You've carefully followed your pattern and knit and purled with care. You've bound off your work and weaved in your ends. Still, something doesn't seem quite right about your "finished" knitting project. It's curling up and bulging in places where it should lay flat, and some areas are stretched while others are pulled too tight. What can you do to help your knitting project look more shapely and complete? Block it! I'll show you how.
- Straight pins. Just about any type of straight pins will work for blocking your knitted projects. The number of pins you will need depends on the size of your project. However, you should have enough to place about one pin per each 2.5cm (about 1 inch) around the perimeter of your project.
- Current knitting project. Make sure you've got a completed knitting project that you've bound-off of your knitting needles. You can also get in a little blocking practice by using a knitted swatch.
- A bucket, sink, or bathtub. Depending on the size of your project, and/or what you have available to you, you can use a bucket, a sink, a bathtub, or any other container to block your work. Just make sure the container you use is large enough to fully submerge your knitting project.
- A towel. The size of your towel will depend on the size of you knitted project. Some projects may only need a small hand towel, while others may require multiple beach towels. Just make sure that your project can lay flat on the folded towel without hanging off of the edge of the towel.
- Warm water.
Step 1: Fill Bucket
Whether you're using a bathtub, a sink, a bucket, or some other container, make sure to fill it with just enough water to fully submerge your knitting project. The water should be nice and warm.
Step 2: Submerge Your Project
Once your bucket is full, grab your knitted project and give it a dunk. You may have to hold it under the water for a while to prevent it from floating back up to the top. Once it has absorbed enough water, it should stay submerged on its own, allowing you to let go.
Step 3: Continue to Soak
Leave your project in the water, letting it continue to soak, for about 30 minutes. Larger projects (such as full length sweaters and blankets) may need more time.
Step 4: Remove Project From Water
After half an hour, carefully remove your project from the water. You should notice that soaking up water has caused your project to grow and breath, leaving very defined stitches.
At this point, you will be tempted to wring out the water from your project, but fight that urge! Wringing out your project can cause the stitches to twist, pull, and become misshapen. Instead of wringing, carefully press some of the excess water out of your project. It's okay if it's still very wet, that will be taken care of in the next step.
Step 5: Fold the Towel
Lay your project flat on one end of a towel. Then, carefully start making small folds in your towel, starting on the end your project is on, and moving down towards the other end of the towel. Make sure to press down hard with each new fold.
When the folds have reached the other end of your towel, spend a minute of two really pressing down hard on the towel. This will remove any excess water from your project.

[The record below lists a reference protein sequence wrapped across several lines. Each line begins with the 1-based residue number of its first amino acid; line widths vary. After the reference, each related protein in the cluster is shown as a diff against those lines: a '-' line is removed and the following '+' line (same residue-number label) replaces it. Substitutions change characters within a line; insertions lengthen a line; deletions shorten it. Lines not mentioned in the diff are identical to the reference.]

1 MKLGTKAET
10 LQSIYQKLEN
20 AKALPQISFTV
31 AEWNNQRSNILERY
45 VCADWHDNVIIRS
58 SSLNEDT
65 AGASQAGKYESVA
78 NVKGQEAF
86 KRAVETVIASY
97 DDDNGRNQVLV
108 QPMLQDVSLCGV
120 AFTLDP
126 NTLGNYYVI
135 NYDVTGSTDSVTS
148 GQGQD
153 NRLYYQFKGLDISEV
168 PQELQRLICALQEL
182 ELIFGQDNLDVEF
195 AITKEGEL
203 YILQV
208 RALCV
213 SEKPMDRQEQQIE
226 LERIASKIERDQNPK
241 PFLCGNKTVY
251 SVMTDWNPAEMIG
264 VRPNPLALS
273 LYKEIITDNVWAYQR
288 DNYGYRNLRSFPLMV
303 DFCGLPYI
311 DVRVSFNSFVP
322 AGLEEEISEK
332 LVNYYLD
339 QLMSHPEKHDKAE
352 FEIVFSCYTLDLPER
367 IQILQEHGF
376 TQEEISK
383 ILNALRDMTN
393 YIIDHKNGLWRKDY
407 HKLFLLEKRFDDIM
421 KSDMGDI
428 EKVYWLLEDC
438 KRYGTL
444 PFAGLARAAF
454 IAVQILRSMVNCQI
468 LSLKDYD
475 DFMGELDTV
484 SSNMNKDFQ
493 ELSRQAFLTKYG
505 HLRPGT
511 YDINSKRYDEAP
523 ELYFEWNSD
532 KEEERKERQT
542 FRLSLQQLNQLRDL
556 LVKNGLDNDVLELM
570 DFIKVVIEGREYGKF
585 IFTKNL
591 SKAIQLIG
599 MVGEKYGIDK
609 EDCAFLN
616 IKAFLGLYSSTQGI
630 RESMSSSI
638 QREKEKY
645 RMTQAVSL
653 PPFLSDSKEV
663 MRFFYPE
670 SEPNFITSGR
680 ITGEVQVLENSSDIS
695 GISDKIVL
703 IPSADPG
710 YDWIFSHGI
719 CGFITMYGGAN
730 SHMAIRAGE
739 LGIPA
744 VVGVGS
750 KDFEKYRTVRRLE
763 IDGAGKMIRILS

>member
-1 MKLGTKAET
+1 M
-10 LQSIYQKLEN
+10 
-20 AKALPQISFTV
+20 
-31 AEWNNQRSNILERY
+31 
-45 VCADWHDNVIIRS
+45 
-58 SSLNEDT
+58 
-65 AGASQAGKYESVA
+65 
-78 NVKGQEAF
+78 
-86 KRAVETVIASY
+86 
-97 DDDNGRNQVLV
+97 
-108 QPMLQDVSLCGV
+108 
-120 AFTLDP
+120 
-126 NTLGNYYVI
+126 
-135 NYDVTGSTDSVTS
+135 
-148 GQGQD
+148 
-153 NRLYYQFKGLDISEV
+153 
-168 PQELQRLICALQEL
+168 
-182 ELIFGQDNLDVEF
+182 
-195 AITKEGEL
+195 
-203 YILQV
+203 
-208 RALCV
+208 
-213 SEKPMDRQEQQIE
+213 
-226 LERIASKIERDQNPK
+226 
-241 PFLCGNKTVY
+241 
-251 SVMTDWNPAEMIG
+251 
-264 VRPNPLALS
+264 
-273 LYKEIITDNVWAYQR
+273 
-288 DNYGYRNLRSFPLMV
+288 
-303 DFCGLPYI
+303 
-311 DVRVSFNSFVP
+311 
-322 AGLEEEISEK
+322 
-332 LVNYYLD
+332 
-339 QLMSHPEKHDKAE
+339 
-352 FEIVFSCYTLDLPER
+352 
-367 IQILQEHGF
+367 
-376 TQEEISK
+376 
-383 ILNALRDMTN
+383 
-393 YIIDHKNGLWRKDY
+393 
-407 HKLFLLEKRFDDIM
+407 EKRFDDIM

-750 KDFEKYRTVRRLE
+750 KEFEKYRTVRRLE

Step 6: Shape the Project
Once you've removed most of the excess water from your knitted piece, carefully unfold your towel and remove the project. Then, fold your towel back up so that it forms a cushioned surface that is large enough to hold your project when it is laid out flat on top of it.
Tip: If, at this point, you notice that your towel is more wet than dry, it would be a good idea to switch to a new towel. This will help to speed up the drying process.
Now that your project is laying flat on top of your folded towel, carefully mould it into the shape that you would like it to take. Some areas may require a slight stretch while others may need to be pressed back into place. Work your way around the perimeter of your project, laying everything flat as you go.
Step 7: Pin the Project
When you've finished shaping and everything is to your liking, it's time to start pinning. Take your straight pins and begin working your way around the perimeter of your project, pinning it down (the pins should go down through your project and anchor into the folded towel). Pins should be placed around the outside of the project about every 2.5cm (1 inch).
Once you're finished, double check your work to make sure there are no unwanted curls, snags, or bulges. Repin areas if necessary.
Step 8: Remove Pins
It is extremely important that you don't unpin or move your project until it is completely dry. Doing so could undo all of the blocking work that you've just done. It can be agonizing waiting for a project to finish drying, but it's better to be safe than sorry. For this reason, I almost always give my projects more drying time than I think they really need (I usually give them a whole day to dry). Drying time for knitted creations certainly varies, taking anywhere from hours to days depending on the project size and the type of yarn used.
However, once the project is dry, it will finally be totally completed! Just remove the pins and enjoy your work that has gone from curled and misshapen to even and sturdy.
Many knitters block their work, while others simply bind-off, weave in their ends, and call it good. So where do you lie on the spectrum? Are you a blocker, non-blocker, or somewhere in-between? Let us know in the comment section below!